How to get an MRI?: Step by Step Process


Magnetic resonance imaging (MRI) is an examination that uses a magnetic field and radio waves to produce images of body structures. With the help of MRI, it is possible to obtain high-resolution images of organs, which can help in establishing an accurate diagnosis.

An examination may be needed in the following cases:

With the help of MRI, the brain and spinal cord, bone, muscle and joint system, abdominal and pelvic organs, ears, eyes, heart, blood vessel system, and in some cases the chest and lungs are examined.

How to prepare for a visit?

  • A referral from a specialist is required. In the case of an MRI, a referral from a family doctor is only valid in conjunction with a referral from a specialist.
  • Before an MRI, it is necessary to determine the level of creatinine in the blood, taking the result of the analysis with you.
  • Be sure to take with you the results of previous examinations (radiological, functional diagnostics, especially electroencephalography data if a brain examination is performed in patients with epilepsy), including images, test results, and hospital discharges, if any. It is important to remember that it is better to take more documents with you than less. The interpretation of the examination images depends on the awareness of the radiologist.
  • To reduce the child’s anxiety, explain in simple terms why an MRI is necessary. If necessary, be nearby during the procedure, it is also allowed to take your favorite book or toy with you.
  • If the MRI is performed under general anesthesia, on the day of the examination (at least 3 to 4 hours before the examination), you can neither eat nor drink. This condition is mandatory because otherwise, there is a risk of getting the contents of the stomach into the respiratory tract and this may threaten the life of the patient.
  • For an abdominal or whole-body MR examination, the child should not eat for 6 hours before the procedure and, if the MRI is performed without anesthesia, it may be necessary to drink a certain amount of water (1 – 2 cups) before the examination. Patients with or suspected Crohn’s disease will need to drink 1 to 1.5 liters of mannitol solution from the MRI room 1 to 2 hours before the examination.
  • In the case of a pelvic exam, the bladder should be moderately full (not empty or full).
  • For examination of the brain and spinal cord, blood vessels, heart, as well as musculoskeletal system, there is no need for special preparation.
  • Girls on the day of the MRI are prohibited from using mascara and eye shadow, because. they may contain metal particles that stick to the device and cannot be removed.
  • Before the examination, it is necessary to remove from the child and the accompanying person, if he is nearby during the MRI, all-metal objects – jewelry, piercings, hair clips, glasses, take-out keys, coins, bank cards, mobile phone from pockets.

Carrying out diagnostics

The MRI device consists of a large magnet with a tunnel in the center and a movable table on which the patient is positioned. To preserve hearing, earplugs are inserted into the ears, and headphones are put on. During the scan, the child must lie still, because. movements interfere with the examination and reduce the quality of the images. During operation, the device makes roaring sounds that are not harmful to health. During an MRI examination, several series of images are created. In certain cases, to obtain additional information, it is necessary to introduce a contrast agent through a vein, for which an intravenous catheter will be placed in the child before the examination. The total time of the procedure depends on the amount of information received – from 20 to 90 minutes. For small children (up to 7 years old) and children who are unable to lie still during the procedure, The examination is performed under general anesthesia. Such patients are placed in a day hospital before the MRI examination.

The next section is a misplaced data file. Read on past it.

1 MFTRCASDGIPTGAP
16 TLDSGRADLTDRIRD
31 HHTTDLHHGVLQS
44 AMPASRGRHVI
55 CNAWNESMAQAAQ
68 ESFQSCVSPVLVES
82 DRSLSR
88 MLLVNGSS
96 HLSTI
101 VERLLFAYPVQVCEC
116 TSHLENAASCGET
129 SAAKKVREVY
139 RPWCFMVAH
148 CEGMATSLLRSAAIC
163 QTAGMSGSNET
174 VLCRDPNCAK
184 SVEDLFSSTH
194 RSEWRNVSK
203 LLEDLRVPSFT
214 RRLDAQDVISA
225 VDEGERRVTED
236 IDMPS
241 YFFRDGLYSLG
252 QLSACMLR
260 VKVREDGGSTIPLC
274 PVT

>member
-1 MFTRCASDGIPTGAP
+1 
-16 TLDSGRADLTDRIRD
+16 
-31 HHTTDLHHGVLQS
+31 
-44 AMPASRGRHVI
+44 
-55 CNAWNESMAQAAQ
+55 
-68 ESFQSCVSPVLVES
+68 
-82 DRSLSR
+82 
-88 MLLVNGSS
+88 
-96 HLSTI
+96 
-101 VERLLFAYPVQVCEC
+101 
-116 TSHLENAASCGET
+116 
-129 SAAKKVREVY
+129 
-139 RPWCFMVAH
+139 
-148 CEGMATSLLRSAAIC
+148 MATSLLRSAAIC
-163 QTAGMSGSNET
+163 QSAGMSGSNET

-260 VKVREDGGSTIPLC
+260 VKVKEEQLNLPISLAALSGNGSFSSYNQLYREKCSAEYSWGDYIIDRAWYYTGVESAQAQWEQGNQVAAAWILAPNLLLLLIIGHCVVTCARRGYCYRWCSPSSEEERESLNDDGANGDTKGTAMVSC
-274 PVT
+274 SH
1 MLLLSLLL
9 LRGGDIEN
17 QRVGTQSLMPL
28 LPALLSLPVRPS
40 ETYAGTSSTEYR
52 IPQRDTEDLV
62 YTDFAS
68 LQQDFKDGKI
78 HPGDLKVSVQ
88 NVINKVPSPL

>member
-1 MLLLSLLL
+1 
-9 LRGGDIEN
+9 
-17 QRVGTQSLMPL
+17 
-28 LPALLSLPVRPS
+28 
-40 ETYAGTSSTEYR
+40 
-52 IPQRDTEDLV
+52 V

If the examination is carried out under anesthesia, you can leave the day hospital after full awakening (usually this happens within a couple of hours after the procedure), after agreeing on this with the medical staff.


During MRI, the patient is placed in a powerful magnetic field and irradiated with radio waves that do not harm tissues, so the MRI method is considered harmless for both children and pregnant women. MRI should not be performed if the patient has: an inner ear implant, artificial valves, neurostimulators, pacemakers, certain metallic foreign bodies, pregnancy before 12 weeks, not including life-threatening situations.

For MRI, gadolinium contrast is injected, which does not contain iodine, and its use is not prohibited for patients who cannot tolerate the contrast agent injected for computed tomography. In most cases, the use of a gadolinium contrast agent is safe, in some cases (1-5% of patients) transient headache, nausea, and dizziness, as well as a feeling of cold at the injection site, may occur. Allergic reactions to the administration of a contrast agent are extremely rare – in one in 10,000 patients. A rare complication of the administration of gadolinium is nephrogenic systemic fibrosis, in which thickening and tightening of the skin are formed, as well as damage to internal organs. In this regard, for patients with reduced renal function or renal failure (both acute and chronic) and hepatorenal syndrome (a pathology in which a decrease in kidney and liver function is characteristic), one should refrain from administering a contrast agent for MRI. To prevent the development of this pathology, gadolinium contrast is administered to children only after reaching 3 months of age and only if its use is justified by the clinical situation.

By Master James

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